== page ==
Cron traditionally has been considered another such a tool for job scheduling, but is it enough? This webinar considers that very question. The first part builds on a previous Geek Guide, Beyond Cron, and briefly describes how to know when it might be time to consider upgrading your job scheduling infrastructure. The second part presents an actual planning and implementation framework.
Join Linux Journal's Mike Diehl and Pat Cameron of Help Systems.
Free to Linux Journal readers.Register Now!
- Stunnel Security for Oracle
- SourceClear Open
- SUSE LLC's SUSE Manager
- Murat Yener and Onur Dundar's Expert Android Studio (Wrox)
- My +1 Sword of Productivity
- Managing Linux Using Puppet
- Tech Tip: Really Simple HTTP Server with Python
- Non-Linux FOSS: Caffeine!
- Google's SwiftShader Released
- Doing for User Space What We Did for Kernel Space
With all the industry talk about the benefits of Linux on Power and all the performance advantages offered by its open architecture, you may be considering a move in that direction. If you are thinking about analytics, big data and cloud computing, you would be right to evaluate Power. The idea of using commodity x86 hardware and replacing it every three years is an outdated cost model. It doesn’t consider the total cost of ownership, and it doesn’t consider the advantage of real processing power, high-availability and multithreading like a demon.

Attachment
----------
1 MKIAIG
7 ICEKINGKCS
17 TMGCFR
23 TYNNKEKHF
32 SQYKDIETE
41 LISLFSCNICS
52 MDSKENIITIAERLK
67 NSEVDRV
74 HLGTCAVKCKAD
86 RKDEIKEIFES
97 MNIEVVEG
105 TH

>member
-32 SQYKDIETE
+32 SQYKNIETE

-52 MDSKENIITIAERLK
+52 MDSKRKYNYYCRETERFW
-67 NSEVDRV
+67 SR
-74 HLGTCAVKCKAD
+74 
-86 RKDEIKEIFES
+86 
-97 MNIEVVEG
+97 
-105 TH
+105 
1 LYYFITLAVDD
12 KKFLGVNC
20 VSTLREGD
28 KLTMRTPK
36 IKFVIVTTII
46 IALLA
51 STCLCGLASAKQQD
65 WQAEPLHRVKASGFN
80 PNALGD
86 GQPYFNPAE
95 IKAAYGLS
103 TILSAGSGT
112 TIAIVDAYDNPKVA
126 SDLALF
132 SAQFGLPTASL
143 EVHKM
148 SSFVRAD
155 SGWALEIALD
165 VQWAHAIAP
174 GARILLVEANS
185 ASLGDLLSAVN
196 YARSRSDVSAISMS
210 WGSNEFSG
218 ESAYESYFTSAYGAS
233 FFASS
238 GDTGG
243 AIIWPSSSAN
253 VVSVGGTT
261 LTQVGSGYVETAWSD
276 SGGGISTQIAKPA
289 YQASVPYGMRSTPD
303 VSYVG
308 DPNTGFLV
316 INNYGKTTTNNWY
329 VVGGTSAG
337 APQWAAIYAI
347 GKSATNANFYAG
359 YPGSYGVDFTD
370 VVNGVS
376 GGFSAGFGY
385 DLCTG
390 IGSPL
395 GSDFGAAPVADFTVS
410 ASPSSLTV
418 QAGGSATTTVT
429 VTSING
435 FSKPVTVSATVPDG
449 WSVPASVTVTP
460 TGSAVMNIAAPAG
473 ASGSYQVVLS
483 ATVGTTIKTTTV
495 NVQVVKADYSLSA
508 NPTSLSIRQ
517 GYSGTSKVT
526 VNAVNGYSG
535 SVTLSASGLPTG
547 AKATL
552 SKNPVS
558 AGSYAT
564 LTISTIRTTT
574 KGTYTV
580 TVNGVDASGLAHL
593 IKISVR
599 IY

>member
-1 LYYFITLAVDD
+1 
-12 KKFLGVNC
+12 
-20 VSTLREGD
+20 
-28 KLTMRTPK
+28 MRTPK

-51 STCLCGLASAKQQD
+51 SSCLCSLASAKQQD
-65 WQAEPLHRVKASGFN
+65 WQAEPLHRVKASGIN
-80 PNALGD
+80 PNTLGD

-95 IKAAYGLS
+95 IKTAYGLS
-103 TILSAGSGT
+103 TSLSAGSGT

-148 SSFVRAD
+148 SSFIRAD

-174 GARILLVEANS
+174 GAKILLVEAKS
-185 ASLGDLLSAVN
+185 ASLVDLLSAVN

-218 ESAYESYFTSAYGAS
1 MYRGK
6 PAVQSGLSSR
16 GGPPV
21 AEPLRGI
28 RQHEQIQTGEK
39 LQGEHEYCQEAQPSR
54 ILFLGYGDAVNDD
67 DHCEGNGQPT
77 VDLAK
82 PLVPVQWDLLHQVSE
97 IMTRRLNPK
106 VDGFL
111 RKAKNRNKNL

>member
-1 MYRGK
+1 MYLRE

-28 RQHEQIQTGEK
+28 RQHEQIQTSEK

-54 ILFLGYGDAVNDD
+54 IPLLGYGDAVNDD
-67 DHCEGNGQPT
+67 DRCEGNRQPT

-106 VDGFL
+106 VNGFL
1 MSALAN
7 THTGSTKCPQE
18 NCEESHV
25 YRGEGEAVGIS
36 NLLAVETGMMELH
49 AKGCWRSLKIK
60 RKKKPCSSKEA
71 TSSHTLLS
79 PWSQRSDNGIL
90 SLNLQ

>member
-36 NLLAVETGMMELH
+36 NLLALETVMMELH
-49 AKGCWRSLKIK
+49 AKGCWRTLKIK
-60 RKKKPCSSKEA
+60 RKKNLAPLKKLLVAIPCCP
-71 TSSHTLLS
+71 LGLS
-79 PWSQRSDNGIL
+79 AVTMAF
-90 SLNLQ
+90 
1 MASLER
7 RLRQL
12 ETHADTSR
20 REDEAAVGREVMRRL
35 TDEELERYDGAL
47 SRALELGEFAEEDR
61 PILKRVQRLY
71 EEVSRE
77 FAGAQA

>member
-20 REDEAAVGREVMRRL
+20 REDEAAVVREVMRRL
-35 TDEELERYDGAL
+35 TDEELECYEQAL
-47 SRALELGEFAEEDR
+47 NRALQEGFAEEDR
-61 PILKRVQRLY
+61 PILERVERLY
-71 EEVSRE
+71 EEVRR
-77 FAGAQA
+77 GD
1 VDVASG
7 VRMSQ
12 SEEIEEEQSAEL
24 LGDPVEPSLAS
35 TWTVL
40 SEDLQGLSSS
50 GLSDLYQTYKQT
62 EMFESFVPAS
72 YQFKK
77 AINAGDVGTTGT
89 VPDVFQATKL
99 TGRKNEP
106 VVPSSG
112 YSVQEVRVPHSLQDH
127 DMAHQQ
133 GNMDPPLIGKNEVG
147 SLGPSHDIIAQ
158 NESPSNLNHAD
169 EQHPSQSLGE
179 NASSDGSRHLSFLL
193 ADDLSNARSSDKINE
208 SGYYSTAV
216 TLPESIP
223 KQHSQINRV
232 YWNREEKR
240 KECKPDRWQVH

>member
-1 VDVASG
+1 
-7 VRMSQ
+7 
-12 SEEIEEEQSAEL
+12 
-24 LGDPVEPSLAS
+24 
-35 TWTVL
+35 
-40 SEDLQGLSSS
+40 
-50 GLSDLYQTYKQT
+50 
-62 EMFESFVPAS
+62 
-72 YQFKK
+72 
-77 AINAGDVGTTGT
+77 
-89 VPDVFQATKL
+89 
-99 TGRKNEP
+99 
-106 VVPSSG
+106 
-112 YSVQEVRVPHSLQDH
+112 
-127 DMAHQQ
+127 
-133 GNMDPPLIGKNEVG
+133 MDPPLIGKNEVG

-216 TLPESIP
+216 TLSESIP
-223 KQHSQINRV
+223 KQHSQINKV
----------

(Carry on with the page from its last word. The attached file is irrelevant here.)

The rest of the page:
This ebook takes a look at some of the practical applications of the Linux on Power platform and ways you might bring all the performance power of this open architecture to bear for your organization. There are no smoke and mirrors here—just hard, cold, empirical evidence provided by independent sources. I also consider some innovative ways Linux on Power will be used in the future.Get the Guide